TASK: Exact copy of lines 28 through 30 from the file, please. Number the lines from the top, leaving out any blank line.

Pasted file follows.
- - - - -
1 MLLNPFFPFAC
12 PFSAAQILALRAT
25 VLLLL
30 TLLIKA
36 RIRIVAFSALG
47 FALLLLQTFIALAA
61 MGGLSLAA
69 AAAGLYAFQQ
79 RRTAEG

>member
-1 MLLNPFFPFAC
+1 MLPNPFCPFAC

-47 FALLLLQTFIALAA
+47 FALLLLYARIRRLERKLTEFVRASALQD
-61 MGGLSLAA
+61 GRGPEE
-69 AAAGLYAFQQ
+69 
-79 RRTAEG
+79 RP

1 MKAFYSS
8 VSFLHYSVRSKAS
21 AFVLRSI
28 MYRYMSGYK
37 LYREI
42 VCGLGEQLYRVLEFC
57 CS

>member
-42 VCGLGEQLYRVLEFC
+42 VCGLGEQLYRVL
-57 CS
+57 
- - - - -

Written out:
>member
-42 VCGLGEQLYRVLEFC
+42 VCGLGEQLYRVL